"Internet Affair" - A New Social Phenomenon
The use of the Internet is a relatively new phenomenon in our societyís history, and as such, is difficult to compare with any other social phenomenon. In order to understand the increased incidence of Internet infidelity, researches have examined three key components that comprise the chemistry of an Internet affair - anonymity, convenience, and escape. When these three are combined together, they serve as the proper mix to lead to such virtual adultery.
The anonymity of Internet communication allows users to secretly engage in erotic discussions without the overriding fear of being caught by a spouse, contrasted with that implied risk were these communications conducted in a more real-life format.
Anonymity provides the user with a greater sense of perceived control over the content, tone, and nature of the Internet experience. Anonymous Internet communications such as these often occur in the privacy of oneís home, their office, even their bedroom; the common perception of anonymity by the average user is that this sort of communication on the Internet is both private as well as untraceable.
Internet affairs are initiated in this manner and typically begin in chat room setting allowing users to talk in real-time by typing messages to each other through "screen names" or "handles." Messages can either appear in the public forum for the entire room to read or an "instant message" can be sent privately to a single member of the room.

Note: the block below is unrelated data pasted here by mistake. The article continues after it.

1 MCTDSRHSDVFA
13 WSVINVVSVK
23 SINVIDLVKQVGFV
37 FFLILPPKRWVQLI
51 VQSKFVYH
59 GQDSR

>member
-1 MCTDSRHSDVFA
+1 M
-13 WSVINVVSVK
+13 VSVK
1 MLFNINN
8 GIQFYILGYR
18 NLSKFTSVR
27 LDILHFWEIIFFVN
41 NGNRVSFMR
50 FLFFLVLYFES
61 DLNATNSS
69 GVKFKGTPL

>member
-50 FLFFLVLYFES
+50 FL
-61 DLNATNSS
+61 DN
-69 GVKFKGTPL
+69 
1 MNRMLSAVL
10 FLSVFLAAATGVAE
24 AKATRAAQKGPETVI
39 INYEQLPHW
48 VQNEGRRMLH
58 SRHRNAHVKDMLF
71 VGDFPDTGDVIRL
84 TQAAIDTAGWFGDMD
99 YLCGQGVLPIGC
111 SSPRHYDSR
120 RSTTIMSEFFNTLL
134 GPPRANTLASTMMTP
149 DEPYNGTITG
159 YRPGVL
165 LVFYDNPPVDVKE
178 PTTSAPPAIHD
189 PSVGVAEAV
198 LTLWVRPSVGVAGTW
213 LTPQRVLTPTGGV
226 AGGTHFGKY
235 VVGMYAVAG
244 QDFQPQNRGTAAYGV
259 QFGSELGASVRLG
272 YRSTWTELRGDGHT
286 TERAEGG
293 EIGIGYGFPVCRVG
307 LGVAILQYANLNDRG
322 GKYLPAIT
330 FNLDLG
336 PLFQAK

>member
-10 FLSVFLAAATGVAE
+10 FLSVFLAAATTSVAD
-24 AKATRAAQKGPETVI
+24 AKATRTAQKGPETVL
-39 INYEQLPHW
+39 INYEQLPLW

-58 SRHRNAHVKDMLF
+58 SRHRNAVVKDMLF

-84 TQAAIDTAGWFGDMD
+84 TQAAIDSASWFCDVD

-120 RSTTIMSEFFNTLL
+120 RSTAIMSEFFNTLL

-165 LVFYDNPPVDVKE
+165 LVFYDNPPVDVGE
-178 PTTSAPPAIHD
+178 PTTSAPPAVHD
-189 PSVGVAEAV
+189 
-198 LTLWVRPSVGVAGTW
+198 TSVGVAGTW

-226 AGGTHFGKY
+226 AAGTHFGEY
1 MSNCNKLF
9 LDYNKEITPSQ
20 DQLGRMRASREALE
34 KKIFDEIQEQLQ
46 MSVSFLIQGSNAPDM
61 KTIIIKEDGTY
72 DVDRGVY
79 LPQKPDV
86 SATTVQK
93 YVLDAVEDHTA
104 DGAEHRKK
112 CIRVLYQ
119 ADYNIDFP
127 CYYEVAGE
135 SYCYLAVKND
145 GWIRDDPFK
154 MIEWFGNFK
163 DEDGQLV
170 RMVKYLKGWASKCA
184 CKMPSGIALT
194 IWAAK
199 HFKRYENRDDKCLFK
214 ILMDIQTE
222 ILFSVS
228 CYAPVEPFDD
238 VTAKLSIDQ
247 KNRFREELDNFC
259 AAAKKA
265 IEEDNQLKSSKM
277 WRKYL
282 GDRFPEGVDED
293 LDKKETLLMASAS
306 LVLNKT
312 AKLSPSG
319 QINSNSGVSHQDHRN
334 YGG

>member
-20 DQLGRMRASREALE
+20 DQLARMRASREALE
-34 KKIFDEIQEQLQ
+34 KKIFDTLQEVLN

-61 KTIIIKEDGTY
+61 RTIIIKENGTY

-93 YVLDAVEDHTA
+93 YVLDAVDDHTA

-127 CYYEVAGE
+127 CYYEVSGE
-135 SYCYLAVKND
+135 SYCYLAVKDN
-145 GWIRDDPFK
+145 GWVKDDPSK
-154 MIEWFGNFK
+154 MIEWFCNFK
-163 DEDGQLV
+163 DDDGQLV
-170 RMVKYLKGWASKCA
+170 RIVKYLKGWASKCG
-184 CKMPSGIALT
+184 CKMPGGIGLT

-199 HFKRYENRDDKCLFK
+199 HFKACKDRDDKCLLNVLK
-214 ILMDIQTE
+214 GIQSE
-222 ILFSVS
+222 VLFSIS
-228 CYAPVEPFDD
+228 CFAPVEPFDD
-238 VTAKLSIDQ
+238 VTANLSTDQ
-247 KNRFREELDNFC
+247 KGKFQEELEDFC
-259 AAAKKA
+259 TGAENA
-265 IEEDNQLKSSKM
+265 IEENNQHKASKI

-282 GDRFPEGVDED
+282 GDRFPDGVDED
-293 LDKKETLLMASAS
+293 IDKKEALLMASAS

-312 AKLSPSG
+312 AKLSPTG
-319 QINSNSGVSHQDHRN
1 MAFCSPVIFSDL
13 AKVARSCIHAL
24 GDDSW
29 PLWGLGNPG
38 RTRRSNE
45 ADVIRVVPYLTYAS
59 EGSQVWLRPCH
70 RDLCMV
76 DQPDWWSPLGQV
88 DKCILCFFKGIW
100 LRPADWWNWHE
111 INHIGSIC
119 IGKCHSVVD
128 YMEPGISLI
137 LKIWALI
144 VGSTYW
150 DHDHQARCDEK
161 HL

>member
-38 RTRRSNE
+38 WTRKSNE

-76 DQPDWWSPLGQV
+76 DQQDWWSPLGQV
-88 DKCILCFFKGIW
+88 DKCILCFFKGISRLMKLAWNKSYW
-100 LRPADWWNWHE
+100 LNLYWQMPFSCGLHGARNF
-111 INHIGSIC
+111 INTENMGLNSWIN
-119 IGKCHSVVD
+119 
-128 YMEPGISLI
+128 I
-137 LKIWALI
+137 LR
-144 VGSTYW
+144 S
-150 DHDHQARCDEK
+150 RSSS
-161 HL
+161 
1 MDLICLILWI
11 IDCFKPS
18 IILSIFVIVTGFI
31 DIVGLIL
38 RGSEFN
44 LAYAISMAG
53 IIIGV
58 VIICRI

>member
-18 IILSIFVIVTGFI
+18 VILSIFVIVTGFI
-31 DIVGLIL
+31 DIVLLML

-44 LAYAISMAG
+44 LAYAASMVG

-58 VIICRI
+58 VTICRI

The anonymity associated with electronic communication allows users to feel more open and frank in talking with other users.
Experts say that 70% of communication in real life occurs through non-verbal messages; however, the anonymity of the Internet allows the user to feel comfortable without needing to look for these cues, these signs of insincerity or judgment in their facial expression, as would be existent in real life; as such, the common perception is that they are less "socially risky" than their real-world counterparts. People on the Internet are able to portray themselves in whatever manner they see fit - often, glorifying or glamorizing things about themselves that are not necessarily true in real life.